or

Critics, then critics of critics, then authors criticizes the critics.

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longdaysjourney
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Re: Good tips/Books to study for RC, oct RC section was brutal

Postby longdaysjourney » Mon Oct 11, 2010 10:45 am

niederbomb wrote:
tazmolover wrote:
You just said not being able to improve rc is bogus. But you just shot down almostevery strat for improving rc?


Did you even read my post? I believe that I said:

longdaysjourney wrote:
Atlas has a RC book that is really short, but really good. It actually has an insightful, unique strategy for approaching the section that I found to be helpful. The book price is a little on the steep side, but I think it's worth its weight in gold....well, probably not, actually...I'd rather have the gold. But it's definitely worth it.


Someone missed a key word and fell for a trap answer. :wink:


I know what he wrote, lol. I just figured he was not being precise, because if he was being so...then what the hell is his criticism? "You just said not being able to improve rc is bogus. But then you shot down a bunch of crappy strategies and then supported the way that you think is best?" Maybe I'm just making excuses for people...i don't know.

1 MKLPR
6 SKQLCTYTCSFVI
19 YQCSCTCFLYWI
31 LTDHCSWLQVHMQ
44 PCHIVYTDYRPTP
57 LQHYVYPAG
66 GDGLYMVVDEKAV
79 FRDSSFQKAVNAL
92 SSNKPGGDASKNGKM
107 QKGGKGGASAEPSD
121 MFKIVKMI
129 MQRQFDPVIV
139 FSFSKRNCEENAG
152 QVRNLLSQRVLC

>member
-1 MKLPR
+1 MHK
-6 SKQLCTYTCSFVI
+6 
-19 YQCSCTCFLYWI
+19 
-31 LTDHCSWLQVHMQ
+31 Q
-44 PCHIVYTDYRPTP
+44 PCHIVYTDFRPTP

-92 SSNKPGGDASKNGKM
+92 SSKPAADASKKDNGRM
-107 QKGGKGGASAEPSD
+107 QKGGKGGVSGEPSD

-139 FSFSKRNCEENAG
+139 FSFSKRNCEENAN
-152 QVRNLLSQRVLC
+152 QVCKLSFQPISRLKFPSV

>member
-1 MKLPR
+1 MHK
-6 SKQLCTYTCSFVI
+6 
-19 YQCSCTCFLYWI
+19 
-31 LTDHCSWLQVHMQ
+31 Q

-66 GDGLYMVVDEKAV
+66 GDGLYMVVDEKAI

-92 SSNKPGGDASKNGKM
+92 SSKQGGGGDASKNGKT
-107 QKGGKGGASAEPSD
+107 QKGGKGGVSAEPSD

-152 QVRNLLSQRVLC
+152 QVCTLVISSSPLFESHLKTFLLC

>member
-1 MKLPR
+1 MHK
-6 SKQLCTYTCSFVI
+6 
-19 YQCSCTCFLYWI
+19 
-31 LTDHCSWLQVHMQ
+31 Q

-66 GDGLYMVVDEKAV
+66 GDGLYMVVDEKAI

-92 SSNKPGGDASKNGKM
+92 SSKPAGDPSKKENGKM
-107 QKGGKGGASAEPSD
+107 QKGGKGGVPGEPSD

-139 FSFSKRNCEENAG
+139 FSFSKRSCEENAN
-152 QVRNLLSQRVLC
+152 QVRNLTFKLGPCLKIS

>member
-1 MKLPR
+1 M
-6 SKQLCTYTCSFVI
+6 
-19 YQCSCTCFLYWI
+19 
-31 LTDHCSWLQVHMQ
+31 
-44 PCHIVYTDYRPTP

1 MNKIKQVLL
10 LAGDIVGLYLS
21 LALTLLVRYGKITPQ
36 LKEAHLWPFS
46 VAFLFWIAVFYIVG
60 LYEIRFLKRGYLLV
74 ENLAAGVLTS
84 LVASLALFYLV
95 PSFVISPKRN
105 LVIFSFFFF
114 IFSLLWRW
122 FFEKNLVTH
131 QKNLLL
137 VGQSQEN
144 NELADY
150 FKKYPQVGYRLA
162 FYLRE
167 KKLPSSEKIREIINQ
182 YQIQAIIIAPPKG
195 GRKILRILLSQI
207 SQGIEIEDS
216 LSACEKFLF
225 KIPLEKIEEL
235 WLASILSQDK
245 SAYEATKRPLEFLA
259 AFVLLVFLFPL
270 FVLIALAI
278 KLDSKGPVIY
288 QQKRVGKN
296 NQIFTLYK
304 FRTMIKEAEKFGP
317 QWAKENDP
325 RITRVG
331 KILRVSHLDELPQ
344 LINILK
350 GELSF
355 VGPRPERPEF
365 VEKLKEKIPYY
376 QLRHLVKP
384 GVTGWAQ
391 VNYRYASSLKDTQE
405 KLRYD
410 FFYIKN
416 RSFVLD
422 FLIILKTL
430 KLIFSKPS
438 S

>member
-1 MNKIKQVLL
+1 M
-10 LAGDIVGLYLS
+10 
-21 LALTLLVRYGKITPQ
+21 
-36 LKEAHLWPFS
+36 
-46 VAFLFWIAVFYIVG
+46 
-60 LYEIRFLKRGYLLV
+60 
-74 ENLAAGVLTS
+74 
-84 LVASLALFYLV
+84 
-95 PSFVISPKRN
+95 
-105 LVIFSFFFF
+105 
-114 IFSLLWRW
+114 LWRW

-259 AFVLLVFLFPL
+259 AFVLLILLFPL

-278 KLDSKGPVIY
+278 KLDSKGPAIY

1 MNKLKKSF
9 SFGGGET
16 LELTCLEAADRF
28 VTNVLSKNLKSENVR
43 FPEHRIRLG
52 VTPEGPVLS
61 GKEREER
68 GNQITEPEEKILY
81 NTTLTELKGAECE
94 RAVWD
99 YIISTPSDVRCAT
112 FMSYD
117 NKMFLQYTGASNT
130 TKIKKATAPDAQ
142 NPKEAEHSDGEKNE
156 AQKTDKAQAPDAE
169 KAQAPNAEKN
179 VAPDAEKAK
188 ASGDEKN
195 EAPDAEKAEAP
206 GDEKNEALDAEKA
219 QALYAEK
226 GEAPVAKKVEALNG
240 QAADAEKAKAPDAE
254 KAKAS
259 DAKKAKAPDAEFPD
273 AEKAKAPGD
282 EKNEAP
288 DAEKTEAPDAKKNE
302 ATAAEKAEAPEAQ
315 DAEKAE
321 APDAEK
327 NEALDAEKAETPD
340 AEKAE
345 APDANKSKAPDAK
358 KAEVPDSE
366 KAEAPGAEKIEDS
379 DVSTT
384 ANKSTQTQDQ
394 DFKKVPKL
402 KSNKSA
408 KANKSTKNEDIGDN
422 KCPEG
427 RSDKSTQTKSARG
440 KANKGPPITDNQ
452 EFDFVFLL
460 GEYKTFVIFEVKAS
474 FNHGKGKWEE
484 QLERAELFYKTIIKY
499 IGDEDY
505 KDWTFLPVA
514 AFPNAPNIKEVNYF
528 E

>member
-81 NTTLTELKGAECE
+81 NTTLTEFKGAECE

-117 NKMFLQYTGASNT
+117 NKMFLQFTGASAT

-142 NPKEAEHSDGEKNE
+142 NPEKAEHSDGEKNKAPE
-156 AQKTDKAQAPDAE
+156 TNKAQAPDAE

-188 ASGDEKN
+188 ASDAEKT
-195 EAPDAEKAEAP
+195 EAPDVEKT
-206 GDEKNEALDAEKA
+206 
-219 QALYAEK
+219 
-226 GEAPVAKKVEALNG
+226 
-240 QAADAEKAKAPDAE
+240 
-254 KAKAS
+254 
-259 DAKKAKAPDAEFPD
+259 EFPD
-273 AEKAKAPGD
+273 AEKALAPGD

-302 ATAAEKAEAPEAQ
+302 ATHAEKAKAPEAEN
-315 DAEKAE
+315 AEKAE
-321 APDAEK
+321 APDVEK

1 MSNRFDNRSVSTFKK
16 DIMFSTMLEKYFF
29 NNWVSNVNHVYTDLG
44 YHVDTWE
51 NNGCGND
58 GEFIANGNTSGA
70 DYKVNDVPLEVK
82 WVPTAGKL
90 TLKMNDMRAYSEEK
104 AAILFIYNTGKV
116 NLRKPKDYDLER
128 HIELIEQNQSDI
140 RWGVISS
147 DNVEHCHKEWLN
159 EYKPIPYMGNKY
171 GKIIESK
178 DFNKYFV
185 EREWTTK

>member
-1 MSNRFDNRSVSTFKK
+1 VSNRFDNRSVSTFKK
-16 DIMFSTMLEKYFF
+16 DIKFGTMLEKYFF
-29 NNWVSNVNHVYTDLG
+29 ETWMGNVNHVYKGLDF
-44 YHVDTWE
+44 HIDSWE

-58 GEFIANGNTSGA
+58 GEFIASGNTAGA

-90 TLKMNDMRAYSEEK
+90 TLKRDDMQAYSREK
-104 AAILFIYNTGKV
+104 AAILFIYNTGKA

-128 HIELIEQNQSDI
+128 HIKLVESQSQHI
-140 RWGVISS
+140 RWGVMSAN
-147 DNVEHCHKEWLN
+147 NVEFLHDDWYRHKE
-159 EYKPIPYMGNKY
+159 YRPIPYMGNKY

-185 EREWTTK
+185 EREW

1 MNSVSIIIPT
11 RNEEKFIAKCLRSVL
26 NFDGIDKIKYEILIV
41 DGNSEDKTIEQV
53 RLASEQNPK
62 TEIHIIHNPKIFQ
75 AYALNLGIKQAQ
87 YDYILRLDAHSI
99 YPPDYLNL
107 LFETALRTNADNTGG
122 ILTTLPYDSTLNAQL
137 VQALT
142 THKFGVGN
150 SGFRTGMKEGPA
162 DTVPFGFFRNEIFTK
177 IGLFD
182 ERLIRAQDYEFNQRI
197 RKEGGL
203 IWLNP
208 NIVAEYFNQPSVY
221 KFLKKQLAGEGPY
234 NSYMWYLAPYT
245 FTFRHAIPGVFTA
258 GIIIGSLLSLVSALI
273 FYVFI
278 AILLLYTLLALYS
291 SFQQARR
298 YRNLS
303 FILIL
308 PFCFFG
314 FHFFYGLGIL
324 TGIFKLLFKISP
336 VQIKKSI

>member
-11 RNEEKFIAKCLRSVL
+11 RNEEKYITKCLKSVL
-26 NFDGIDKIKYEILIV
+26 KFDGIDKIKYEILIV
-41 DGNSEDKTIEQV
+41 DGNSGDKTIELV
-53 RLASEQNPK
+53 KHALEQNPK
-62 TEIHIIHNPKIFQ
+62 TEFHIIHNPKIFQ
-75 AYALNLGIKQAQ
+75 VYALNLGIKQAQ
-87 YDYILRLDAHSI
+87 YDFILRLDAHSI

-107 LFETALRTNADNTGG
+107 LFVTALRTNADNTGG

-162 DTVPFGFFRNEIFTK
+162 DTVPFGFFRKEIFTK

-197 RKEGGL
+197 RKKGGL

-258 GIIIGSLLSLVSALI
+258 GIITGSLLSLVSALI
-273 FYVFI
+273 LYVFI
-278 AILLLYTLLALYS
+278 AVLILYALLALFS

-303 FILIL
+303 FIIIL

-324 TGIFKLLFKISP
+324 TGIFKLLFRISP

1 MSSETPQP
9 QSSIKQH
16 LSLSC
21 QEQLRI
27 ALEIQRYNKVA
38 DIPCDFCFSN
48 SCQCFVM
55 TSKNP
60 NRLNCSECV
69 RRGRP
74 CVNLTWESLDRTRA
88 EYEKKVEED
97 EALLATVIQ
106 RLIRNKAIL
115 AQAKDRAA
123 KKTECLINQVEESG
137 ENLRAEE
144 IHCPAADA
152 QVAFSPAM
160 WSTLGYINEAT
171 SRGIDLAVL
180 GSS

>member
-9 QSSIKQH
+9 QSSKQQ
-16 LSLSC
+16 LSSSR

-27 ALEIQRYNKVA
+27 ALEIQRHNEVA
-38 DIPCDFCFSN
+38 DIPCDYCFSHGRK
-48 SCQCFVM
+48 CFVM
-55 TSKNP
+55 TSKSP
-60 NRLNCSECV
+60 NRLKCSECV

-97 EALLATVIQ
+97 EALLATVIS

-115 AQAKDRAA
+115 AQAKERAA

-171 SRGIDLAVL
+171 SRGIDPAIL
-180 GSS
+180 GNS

But anyways:

niederbomb wrote:What about MCAT tests? I've heard their RC is a little more difficult than the LSAT, plus it's a whole new pool of passages to work with.

In the late 50's PT's I usually missed 2-3 on RC and thought that was good compared to when I first started the new RC.

If I retake, I want to find a way to go back to -0 like I did consistently in the 30's and 40's.

I need an advanced method to go the extra mile; anything too basic won't help. How is the Atlas RC book for something like that?